Societal cost savings from weight loss:
Source: Johns Hopkins University
Source: Johns Hopkins University
Two options: honey lemon chicken or marinated tofu. I know, I know that’s not a tough choice and face it, even vegans would choose the chicken if they could. But for the 150 million+ diabetics worldwide, tofu and cooked millet may become your new favorite meal. OK, so the favorite part may be an exaggeration, but hey, if a vegetarian diet can increase weight loss and improve your metabolism then it’s worth a shot, or a taste. Yep, according a new study this veggie diet beat out the conventional diabetic diet on both counts, just not the taste category. Of course with diabetes prevalence expected to double by 2025 and with one-third of the world now considered overweight, we may want to consider rewiring our taste buds.
Is it possible to be simultaneously hefty and healthy? In a study presented at the European Congress of Obesity, researchers who scrutinized 20 years of electronic health records for 3.5 million people discovered that people who were overweight, but did not have any of the metabolic problems usually linked to excess weight, were more prone to develop metabolic problems. Compared to non-overweight individuals, “healthy obese people had a 50% higher risk of heart disease, a 7% higher risk of stroke, twice the risk of heart failure and a greater risk for peripheral artery disease.” The takeaway: physicians should encourage weight loss among obese patients irrespective of metabolic abnormalities.
Ever heard of the belly-brain connection? Or about the second brain in your gut? Well here is another crazy connection between the mind and one’s midsection: electromagnetic brain stimulation—currently a treatment for major depression—promotes weight loss by improving the health of the bacteria in one’s intestines. This study, which expands upon previous research linking dTMS (deep transcranial magnetic stimulation) with reduced food cravings resulting in weight loss, found that “After five weeks of treatment, subjects receiving dTMS lost more than 3% of their body weight and more than 4% of their fat—significantly more than controls did,” according to principal investigator Livio Luzi M.D. These findings offer hope for safe, effective, and non-invasive treatments for obesity.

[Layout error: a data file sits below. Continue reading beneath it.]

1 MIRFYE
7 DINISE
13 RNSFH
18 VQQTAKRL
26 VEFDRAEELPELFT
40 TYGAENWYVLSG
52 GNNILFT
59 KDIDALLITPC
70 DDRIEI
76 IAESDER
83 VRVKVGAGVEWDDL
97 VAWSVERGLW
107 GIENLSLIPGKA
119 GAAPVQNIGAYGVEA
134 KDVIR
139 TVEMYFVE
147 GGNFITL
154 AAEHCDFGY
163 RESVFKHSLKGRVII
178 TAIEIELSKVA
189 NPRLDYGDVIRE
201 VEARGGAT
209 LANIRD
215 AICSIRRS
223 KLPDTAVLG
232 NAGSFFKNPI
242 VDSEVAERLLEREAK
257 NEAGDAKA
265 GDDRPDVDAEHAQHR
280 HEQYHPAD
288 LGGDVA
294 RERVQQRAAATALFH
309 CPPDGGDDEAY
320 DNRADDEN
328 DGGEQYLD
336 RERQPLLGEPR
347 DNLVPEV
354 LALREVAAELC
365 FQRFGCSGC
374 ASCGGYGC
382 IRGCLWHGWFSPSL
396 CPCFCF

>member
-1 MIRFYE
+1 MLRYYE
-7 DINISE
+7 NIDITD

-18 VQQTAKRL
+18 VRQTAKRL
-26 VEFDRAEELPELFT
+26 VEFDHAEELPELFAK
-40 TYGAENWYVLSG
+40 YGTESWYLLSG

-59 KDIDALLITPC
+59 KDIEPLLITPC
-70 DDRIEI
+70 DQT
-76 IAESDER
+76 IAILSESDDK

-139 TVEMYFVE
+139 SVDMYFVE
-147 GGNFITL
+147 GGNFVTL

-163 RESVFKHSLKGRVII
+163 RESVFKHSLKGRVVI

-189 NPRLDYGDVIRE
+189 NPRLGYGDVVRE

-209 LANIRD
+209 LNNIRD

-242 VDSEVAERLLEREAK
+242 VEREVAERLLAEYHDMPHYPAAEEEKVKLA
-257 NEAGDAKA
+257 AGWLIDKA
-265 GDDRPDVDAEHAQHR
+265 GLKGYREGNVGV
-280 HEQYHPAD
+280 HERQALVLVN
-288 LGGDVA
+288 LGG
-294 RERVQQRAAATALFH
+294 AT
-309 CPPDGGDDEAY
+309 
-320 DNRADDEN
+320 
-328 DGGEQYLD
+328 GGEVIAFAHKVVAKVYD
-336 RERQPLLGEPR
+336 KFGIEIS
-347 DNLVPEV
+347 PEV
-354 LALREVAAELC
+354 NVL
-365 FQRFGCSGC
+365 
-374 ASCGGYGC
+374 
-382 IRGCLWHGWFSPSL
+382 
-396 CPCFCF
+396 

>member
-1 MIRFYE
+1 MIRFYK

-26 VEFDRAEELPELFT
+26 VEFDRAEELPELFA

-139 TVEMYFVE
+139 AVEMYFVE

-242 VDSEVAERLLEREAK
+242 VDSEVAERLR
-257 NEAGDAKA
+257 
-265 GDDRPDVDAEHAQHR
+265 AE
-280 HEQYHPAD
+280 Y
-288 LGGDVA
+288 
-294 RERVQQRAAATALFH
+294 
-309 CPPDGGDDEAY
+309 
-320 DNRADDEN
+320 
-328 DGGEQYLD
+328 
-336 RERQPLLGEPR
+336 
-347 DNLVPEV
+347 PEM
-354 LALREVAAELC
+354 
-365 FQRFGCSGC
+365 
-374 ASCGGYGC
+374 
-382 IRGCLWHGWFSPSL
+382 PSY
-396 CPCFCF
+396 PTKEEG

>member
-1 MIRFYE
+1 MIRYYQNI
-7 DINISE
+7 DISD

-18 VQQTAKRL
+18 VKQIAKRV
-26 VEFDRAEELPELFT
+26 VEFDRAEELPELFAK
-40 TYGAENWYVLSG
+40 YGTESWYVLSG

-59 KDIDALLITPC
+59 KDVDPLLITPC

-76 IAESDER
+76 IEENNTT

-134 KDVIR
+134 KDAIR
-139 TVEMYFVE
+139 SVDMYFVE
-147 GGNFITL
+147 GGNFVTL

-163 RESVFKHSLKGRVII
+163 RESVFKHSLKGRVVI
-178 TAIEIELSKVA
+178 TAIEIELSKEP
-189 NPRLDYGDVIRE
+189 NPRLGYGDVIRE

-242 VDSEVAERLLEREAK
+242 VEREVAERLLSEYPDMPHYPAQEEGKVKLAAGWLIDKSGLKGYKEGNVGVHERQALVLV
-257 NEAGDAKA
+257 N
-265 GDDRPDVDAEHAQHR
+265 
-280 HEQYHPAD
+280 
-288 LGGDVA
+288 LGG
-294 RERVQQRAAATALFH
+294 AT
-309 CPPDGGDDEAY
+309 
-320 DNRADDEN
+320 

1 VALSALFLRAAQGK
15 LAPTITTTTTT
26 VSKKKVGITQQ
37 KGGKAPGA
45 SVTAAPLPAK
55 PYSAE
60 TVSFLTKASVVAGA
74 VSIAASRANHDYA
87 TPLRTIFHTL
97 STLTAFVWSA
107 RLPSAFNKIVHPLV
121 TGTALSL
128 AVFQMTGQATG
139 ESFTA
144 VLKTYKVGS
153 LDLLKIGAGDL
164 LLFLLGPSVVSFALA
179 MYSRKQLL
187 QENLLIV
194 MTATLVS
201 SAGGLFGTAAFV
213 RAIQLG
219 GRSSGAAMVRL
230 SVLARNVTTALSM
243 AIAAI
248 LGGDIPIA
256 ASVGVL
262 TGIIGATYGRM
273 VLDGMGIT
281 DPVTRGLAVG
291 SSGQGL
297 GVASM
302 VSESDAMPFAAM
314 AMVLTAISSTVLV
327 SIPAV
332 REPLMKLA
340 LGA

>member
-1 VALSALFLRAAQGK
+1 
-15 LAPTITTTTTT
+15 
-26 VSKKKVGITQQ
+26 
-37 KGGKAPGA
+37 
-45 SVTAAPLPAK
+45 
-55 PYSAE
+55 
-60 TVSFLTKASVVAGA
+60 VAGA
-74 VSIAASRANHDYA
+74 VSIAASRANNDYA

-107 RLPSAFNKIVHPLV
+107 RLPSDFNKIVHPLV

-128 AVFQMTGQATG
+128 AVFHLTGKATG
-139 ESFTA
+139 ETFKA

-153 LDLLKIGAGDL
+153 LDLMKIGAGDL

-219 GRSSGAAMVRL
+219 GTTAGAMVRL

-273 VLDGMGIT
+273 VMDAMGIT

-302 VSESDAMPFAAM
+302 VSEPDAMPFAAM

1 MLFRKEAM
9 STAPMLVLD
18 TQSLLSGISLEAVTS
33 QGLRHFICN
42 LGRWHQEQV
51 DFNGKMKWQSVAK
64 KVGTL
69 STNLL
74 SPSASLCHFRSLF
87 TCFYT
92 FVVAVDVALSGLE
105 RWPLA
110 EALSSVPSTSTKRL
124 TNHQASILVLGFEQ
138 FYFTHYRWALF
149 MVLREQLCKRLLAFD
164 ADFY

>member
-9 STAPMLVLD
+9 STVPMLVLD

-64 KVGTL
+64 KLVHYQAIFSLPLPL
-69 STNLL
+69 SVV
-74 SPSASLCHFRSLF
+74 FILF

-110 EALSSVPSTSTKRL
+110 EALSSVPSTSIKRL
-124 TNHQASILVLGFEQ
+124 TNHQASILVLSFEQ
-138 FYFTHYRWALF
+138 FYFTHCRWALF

In the past several decades, Americans have made great strides towards social acceptance of differences in lifestyle, whether it’s including women in the workforce, minorities in politics or welcoming LGBTQ members in our communities. Many consider these good things. But, too much of a good thing can be harmful. And, our increased social acceptance of excessive body weight is an example of how a good thing may have a downside. A recent study shows American waistlines have continued to expand, but attempts at weight loss have shrunk. The hypothesis: overweight people who are OK with their shape are less motivated to lose unhealthy weight. Not good, considering obesity has a greater negative impact on one’s health than smoking, drinking alcohol and poverty.
Do I really need that brownie? This age-old question possibly just became easier to answer for some. The FDA has approved a new weight-loss device for obese patients. AspireAssist is a surgically-placed tube that drains stomach contents into the toilet (~30% of calories consumed at the prior meal). A clinical trial followed two groups of patients over a one-year period. All patients received nutrition and exercise advice but only one group of patients used the device. AspireAssist users lost an average of 12.1% of their bodyweight while the control group reduced bodyweight by 3.6%. Social media commentary has been mixed with some likening the device to bulimia. Time will reveal patient and physician receptivity to AspireAssist. We’ll leave it to the waistlines to judge its effectiveness.